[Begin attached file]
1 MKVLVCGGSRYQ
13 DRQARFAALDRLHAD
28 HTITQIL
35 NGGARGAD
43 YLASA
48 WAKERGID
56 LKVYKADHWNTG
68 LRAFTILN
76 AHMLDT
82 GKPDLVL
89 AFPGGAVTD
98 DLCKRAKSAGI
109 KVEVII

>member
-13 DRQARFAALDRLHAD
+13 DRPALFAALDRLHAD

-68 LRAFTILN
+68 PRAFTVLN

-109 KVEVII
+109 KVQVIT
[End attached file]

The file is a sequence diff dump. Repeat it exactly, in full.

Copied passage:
1 MKVLVCGGSRYQ
13 DRQARFAALDRLHAD
28 HTITQIL
35 NGGARGAD
43 YLASA
48 WAKERGID
56 LKVYKADHWNTG
68 LRAFTILN
76 AHMLDT
82 GKPDLVL
89 AFPGGAVTD
98 DLCKRAKSAGI
109 KVEVII

>member
-13 DRQARFAALDRLHAD
+13 DRPALFAALDRLHAD

-68 LRAFTILN
+68 PRAFTVLN

-109 KVEVII
+109 KVQVIT